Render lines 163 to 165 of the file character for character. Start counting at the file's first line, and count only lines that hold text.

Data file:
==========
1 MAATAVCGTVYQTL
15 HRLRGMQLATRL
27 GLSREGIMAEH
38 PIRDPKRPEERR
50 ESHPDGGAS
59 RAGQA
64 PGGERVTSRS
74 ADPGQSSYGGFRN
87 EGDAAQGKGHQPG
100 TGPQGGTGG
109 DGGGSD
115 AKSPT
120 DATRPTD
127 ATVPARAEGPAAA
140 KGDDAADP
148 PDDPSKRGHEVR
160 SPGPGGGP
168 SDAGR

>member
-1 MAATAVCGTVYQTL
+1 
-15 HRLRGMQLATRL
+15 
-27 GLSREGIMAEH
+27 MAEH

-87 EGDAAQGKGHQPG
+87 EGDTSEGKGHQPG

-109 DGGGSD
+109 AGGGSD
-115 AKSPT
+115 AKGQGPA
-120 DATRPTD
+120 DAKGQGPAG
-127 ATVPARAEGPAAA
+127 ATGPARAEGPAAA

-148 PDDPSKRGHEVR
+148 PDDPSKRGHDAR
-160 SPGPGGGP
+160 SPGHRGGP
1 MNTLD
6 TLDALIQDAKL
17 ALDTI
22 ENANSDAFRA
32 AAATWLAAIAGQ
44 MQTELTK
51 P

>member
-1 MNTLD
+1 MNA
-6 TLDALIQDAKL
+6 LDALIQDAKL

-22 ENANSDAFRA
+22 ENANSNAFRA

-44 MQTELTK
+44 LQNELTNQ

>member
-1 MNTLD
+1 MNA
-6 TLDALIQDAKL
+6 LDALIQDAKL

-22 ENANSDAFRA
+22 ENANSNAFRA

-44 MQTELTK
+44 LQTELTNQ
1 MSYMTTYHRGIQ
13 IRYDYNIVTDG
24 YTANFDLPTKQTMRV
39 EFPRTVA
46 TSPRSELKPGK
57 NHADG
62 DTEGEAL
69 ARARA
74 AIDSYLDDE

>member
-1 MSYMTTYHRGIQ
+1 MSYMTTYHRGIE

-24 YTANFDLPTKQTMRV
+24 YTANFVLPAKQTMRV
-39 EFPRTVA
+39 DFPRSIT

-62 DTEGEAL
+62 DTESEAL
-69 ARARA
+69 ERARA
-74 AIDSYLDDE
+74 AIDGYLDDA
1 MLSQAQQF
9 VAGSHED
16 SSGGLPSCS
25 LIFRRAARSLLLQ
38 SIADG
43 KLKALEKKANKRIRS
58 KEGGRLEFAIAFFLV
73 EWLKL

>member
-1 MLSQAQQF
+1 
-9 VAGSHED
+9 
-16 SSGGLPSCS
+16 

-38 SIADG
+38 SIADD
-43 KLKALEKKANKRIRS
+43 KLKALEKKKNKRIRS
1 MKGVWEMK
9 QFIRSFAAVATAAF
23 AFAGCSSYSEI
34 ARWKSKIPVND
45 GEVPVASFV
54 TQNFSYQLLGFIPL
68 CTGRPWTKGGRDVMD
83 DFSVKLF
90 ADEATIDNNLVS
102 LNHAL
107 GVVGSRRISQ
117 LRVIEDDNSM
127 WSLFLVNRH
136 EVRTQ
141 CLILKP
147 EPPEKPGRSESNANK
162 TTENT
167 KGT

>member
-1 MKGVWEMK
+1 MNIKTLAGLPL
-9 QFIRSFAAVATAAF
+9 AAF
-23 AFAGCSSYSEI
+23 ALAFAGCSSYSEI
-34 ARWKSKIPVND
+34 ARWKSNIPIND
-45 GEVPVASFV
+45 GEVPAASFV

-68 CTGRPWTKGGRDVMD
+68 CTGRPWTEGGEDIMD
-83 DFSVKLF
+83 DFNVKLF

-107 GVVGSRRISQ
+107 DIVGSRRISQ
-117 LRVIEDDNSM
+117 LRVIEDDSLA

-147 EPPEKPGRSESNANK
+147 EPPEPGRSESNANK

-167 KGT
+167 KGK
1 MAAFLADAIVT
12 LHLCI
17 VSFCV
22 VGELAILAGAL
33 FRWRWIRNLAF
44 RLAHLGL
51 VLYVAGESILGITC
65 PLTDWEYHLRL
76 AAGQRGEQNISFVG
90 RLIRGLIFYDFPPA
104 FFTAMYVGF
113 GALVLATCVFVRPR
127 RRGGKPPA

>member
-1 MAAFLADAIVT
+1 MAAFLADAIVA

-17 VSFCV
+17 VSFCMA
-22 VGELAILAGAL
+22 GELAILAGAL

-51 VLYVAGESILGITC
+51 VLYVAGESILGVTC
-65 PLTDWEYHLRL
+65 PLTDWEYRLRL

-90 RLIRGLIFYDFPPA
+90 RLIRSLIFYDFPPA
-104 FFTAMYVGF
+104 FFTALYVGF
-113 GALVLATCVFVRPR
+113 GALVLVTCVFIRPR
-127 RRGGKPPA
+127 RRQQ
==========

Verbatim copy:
-17 VSFCV
+17 VSFCMA
-22 VGELAILAGAL